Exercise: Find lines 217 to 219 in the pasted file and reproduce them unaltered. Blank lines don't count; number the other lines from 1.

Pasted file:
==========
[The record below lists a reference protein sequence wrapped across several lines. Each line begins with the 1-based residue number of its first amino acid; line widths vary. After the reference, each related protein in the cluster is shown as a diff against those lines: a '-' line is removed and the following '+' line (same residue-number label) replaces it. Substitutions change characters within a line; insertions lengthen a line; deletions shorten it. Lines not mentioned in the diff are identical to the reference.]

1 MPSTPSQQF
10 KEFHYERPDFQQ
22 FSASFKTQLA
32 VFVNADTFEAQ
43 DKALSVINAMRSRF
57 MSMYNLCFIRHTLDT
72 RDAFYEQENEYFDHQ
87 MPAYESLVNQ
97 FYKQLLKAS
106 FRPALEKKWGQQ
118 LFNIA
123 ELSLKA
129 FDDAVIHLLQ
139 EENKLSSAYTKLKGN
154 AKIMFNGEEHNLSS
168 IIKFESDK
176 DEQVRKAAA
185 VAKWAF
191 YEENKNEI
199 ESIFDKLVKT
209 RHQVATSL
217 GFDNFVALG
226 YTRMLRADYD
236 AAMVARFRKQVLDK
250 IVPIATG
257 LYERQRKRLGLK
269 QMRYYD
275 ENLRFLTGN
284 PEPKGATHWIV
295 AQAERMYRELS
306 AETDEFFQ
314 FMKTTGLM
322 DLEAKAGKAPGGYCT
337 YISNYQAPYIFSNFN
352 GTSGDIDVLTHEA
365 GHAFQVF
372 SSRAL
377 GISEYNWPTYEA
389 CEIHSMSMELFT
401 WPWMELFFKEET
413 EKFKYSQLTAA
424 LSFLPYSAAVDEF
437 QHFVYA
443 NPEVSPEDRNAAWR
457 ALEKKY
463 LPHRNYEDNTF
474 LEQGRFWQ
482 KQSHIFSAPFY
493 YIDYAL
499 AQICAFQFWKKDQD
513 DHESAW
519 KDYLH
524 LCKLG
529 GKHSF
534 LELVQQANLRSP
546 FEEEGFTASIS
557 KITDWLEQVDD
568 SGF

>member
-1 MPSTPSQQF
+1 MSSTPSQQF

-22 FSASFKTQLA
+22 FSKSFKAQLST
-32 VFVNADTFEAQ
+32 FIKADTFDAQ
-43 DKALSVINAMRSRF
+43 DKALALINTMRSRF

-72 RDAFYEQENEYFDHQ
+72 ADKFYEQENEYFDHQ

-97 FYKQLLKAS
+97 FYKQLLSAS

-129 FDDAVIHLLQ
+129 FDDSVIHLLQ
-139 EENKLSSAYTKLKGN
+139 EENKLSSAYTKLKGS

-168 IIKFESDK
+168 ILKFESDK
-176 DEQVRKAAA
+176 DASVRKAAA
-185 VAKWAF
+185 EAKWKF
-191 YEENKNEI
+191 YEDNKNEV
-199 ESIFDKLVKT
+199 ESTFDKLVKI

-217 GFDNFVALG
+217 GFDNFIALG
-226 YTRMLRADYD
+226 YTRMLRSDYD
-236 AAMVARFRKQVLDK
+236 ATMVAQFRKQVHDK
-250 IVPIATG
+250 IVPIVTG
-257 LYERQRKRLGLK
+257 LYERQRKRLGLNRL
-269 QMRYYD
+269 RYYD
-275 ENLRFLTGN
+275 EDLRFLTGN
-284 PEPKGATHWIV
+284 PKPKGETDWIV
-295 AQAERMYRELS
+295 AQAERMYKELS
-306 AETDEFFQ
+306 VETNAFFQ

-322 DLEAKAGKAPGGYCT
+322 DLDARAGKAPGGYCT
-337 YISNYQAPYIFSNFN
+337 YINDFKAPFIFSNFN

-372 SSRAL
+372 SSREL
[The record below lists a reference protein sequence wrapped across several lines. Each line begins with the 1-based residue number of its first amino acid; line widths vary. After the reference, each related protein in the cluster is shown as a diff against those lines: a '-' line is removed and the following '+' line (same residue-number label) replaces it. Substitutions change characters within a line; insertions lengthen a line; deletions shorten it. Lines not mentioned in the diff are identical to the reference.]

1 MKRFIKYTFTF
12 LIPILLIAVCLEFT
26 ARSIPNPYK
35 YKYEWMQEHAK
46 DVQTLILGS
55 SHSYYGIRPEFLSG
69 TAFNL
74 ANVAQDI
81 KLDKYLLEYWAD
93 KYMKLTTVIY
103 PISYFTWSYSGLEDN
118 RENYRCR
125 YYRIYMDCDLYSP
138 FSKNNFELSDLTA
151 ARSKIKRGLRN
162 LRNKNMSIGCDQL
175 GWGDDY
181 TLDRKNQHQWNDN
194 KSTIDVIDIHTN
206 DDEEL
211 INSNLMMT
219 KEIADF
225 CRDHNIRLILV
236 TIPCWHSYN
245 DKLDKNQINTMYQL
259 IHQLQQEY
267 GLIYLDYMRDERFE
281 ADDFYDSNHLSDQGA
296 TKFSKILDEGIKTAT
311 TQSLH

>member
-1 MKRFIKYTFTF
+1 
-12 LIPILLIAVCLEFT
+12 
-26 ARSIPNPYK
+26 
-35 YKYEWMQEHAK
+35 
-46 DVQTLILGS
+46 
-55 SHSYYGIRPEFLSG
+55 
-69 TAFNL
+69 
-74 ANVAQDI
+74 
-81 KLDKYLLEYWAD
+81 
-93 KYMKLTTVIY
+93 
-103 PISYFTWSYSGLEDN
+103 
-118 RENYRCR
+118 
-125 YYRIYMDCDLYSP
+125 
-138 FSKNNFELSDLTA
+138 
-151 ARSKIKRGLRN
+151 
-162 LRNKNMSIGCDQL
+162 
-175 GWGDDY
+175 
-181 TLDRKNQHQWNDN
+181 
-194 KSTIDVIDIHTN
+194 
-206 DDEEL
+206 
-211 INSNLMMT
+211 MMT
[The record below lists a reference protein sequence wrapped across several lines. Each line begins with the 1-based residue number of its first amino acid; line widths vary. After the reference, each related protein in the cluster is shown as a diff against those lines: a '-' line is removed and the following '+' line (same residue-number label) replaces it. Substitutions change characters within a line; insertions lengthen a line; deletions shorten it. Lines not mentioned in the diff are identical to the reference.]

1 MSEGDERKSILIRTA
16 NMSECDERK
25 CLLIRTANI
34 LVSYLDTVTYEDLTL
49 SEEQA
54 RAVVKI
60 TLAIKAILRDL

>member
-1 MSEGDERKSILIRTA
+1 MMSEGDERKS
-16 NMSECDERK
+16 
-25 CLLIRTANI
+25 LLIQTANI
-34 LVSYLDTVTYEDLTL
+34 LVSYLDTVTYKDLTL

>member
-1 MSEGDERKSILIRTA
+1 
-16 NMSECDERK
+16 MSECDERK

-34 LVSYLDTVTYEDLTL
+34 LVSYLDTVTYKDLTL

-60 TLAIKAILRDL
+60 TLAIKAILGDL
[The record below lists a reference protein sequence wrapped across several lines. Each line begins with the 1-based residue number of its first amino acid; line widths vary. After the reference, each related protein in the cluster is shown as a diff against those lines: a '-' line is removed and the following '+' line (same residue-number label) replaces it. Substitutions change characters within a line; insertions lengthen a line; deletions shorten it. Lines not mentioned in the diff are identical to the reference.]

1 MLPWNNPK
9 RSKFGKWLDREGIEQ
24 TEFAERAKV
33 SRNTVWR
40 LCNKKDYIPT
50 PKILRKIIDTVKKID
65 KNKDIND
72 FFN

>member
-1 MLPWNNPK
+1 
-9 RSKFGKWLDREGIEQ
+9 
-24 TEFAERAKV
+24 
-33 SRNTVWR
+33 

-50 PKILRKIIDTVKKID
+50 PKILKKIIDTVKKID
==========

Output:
33 SRNTVWR
40 LCNKKDYIPT
50 PKILRKIIDTVKKID